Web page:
Directed by: Michael Lembeck

Written by: Don Rhymer, Cinco Paul, Ken Daurio, Ed Decter, John J. Strauss

Starring: Tim Allen, Elizabeth Mitchell, Judge Reinhold, Wendy Crewson, David Krumholtz

Rating: [3/5]

Some individuals spend their entire lifetime trying to find the right person to marry as it comes with loads of trust and vulnerability. It makes sense why it would take plenty of time, but The Santa Clause 2 presents the conundrum of having to do this within 28 days for the sake of all Christmas. It certainly puts plenty of pressure on that first date as it proves to be the plot of this enjoyable sequel. 

Eight years on the job as Santa, Scott Calvin (Tim Allen) learns the news of the “Mrs. Clause,” which means he must find a wife before the next Christmas or he’ll lose his ability as Santa Clause. This means Scott must go back into town to find this wife while a Toy Santa replica gets created to keep the elves on task as Christmas approaches. 

Now, I’ve done some mean procrastination in my days but the level it gets displayed with the characters in this sequel reaches a level I never thought possible. In the eight years Scott has worked as Santa Claus, these elves left it until 28 days before the deadline to inform Santa he needs to find a Mrs. Imagine resting the very fate of Christmas on the ability for someone to find a wife and get married in 28 days. You almost have to respect that level of procrastination, which certainly adds some stakes to everything occurring in this film if not representing an insane level of idiocy. 

As a result of everything happening in this feature, the narrative gets split into two stories: One occurring with Scott trying to find a wife and the elves trying to maintain this Toy Santa so as to not delay Christmas. The latter story raises so many questions, which may feel nitpicky to some but in a franchise wanting to delve into painstaking detail about how Santa operates, it astounds they would try to make a copy of him. For what purpose and what ethical lines are they crossing if all goes successful and they need to dispose of this Santa copy? One would think they need to dispose of it but with something genuinely in the belief it’s a living thing, it feels rather dark to simply terminate it once it completes its purpose. 

This certainly does not mean other questions do not get raised with Scott down with the regular people where it demonstrates he has a limited amount of magic he can utilize before he returns to the North Pole. One of the uses comes from a stunt he pulls in trying to bring Christmas cheer to impress Carol Newman (Elizabeth Mitchell), a prospective Mrs. Claus. He makes a bag full of presents appear raising the question of if Santa can make presents appear then why can they not do this for all presents? Why are the elves working tirelessly to get these presents made when he can simply conjure them all up?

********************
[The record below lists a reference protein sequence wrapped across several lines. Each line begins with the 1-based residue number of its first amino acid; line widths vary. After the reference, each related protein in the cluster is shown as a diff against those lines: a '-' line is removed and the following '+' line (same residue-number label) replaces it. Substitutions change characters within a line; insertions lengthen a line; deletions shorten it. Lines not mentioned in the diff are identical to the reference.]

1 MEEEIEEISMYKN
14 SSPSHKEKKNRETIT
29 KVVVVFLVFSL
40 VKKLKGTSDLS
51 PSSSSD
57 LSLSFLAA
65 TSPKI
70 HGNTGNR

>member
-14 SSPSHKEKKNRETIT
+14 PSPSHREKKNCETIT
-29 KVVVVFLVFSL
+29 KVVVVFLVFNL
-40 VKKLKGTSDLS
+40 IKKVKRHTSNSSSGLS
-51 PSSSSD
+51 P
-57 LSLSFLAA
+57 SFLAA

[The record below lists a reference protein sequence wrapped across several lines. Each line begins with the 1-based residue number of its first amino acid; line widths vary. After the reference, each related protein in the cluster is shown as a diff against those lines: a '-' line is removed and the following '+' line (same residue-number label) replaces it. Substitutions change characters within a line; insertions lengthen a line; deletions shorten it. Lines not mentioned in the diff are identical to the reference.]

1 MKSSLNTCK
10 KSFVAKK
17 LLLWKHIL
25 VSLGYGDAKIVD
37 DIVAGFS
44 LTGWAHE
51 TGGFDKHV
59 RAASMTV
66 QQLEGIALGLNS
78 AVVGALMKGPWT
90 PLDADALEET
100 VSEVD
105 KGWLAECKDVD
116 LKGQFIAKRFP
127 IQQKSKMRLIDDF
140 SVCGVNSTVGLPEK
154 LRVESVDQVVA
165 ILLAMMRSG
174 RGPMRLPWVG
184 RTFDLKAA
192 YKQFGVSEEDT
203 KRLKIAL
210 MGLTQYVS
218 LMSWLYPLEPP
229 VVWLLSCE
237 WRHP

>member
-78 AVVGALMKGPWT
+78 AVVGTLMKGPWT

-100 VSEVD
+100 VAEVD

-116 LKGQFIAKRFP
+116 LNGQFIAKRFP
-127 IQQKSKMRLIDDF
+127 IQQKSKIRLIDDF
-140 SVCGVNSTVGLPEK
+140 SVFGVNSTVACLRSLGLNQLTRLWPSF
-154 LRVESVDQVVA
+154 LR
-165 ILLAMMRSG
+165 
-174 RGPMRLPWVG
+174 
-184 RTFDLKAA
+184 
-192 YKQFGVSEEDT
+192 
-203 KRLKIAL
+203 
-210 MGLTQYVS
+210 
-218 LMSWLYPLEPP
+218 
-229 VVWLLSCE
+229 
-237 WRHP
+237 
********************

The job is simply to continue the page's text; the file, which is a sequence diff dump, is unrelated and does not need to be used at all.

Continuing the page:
Okay, this review will not just be questions trying to poke at this film as it does have lovely moments within it like the central romance between Scott and Carol. Filled with several beautifully romantic moments, it truly shows Tim Allen at his most charming ever in his cinematic career. It truly created a Christmas wonderland allowing for what could be a potential marriage to save Christmas that much more believable. This element ultimately saves this feature from all of the other subpar moments because it works so well and remains wholly integral to the plot. 

Even then, this film struggles in keeping Charlie (Eric Lloyd) integrated into the story, which is disappointing considering his importance in the first film along with the addition of the other mythical figures like Mother Nature (Aisha Taylor) and Tooth Fairy (Art LaFleur). Their inclusion just introduced an Easter Bunny from hell they should have never tried to bring to life. Seriously, it will keep you up at night thinking of that monstrosity. It just makes for a film with unnecessary bloat to it when the central love story had plenty going for it and could have demanded more of the runtime. 

A step down from its predecessor but still enjoyable by its own merits, The Santa Clause 2 introduces several absurdities in its storyline but one cannot expect too much from these films. With its whole host of issues, it still nails the very reason why it exists with the central love story, which negates everything else lacking for me. 

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